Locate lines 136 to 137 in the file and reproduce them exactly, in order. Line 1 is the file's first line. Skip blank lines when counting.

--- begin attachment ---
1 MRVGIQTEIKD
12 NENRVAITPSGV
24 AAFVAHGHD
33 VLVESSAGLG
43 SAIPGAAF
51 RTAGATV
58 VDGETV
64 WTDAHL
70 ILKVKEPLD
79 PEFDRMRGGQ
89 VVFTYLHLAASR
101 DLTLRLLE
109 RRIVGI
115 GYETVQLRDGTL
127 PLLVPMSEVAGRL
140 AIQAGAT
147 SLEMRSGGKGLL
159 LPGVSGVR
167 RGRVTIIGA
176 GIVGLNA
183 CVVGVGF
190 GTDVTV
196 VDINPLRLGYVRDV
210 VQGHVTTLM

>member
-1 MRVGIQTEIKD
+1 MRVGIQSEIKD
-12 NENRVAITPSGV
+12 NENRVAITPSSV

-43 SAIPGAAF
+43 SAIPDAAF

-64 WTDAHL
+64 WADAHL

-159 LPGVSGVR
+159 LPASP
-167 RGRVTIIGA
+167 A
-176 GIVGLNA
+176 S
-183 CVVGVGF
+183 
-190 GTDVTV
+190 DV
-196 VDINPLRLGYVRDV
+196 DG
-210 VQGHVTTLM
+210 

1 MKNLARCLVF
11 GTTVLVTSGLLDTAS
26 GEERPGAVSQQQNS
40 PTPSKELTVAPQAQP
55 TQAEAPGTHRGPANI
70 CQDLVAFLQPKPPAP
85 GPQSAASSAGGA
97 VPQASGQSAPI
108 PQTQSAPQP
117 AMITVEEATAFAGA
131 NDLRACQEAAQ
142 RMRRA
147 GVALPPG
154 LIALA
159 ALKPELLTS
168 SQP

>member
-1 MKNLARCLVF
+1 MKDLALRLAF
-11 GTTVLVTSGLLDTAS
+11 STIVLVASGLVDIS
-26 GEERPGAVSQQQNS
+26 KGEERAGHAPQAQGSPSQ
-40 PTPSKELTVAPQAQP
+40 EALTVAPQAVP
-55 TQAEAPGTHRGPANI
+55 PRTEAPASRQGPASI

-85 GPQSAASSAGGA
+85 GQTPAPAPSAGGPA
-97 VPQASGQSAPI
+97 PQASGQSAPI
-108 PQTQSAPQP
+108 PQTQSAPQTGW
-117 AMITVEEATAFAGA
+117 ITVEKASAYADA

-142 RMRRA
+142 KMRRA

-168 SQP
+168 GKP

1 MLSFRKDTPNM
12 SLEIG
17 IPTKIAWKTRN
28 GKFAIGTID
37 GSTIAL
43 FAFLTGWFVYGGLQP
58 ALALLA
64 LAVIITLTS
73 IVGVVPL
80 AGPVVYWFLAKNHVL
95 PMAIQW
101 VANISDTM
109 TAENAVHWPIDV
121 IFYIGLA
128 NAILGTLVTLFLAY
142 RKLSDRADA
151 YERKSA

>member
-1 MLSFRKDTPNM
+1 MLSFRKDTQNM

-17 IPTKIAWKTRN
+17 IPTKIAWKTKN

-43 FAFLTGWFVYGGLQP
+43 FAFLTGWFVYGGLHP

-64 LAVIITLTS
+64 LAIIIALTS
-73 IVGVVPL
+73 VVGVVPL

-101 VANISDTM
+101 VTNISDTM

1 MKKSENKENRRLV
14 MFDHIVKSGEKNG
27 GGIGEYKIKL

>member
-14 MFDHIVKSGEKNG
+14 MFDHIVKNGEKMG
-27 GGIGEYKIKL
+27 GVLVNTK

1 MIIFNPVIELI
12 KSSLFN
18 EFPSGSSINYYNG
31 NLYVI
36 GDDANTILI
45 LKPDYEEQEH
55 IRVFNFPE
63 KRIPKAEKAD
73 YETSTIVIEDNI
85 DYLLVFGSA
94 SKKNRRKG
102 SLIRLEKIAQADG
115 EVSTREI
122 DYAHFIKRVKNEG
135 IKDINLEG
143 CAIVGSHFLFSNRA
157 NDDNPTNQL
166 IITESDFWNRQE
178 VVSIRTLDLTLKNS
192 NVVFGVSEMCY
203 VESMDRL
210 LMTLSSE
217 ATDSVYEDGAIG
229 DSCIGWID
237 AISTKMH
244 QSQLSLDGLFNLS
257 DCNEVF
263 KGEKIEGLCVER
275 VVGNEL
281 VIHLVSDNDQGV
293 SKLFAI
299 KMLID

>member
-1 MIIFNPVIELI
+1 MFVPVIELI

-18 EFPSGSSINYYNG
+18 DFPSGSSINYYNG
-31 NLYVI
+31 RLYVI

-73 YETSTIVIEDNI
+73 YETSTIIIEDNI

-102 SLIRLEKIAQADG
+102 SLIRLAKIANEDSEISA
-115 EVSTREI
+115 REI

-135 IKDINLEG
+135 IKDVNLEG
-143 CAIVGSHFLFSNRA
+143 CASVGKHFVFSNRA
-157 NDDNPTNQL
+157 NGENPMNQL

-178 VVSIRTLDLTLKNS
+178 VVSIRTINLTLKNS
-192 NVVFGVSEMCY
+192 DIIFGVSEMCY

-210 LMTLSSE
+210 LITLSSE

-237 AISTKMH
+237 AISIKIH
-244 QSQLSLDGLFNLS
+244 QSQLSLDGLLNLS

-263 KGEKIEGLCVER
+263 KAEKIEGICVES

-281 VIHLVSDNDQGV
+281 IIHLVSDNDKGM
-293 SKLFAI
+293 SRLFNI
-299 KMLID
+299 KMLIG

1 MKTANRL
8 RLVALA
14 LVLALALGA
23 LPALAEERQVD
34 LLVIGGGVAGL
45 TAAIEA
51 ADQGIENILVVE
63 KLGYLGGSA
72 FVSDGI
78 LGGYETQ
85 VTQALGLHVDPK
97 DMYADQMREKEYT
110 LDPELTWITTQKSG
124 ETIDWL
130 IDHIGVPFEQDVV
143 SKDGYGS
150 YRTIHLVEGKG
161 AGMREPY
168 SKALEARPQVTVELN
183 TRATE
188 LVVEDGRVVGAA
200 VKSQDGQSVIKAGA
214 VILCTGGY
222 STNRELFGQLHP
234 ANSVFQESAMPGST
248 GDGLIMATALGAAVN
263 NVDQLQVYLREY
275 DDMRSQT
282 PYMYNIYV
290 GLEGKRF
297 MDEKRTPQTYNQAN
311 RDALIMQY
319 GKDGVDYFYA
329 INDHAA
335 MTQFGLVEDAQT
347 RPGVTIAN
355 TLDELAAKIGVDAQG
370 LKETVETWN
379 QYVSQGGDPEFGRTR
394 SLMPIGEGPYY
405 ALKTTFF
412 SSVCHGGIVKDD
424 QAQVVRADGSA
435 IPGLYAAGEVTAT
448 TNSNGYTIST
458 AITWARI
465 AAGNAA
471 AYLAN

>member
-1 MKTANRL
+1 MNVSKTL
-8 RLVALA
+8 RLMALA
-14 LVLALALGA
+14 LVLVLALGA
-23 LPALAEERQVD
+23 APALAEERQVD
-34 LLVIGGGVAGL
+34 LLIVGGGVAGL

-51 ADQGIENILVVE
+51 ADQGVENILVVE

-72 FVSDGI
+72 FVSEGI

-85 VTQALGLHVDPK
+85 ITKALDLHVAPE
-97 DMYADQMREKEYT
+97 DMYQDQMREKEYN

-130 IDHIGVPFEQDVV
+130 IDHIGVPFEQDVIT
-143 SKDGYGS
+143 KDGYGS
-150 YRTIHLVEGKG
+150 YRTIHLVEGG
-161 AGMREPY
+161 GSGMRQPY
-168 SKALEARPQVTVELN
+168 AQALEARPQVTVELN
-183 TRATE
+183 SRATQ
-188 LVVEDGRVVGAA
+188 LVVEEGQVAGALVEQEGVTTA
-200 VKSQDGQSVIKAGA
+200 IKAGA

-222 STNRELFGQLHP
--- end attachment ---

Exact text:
102 SLIRLEKIAQADG
115 EVSTREI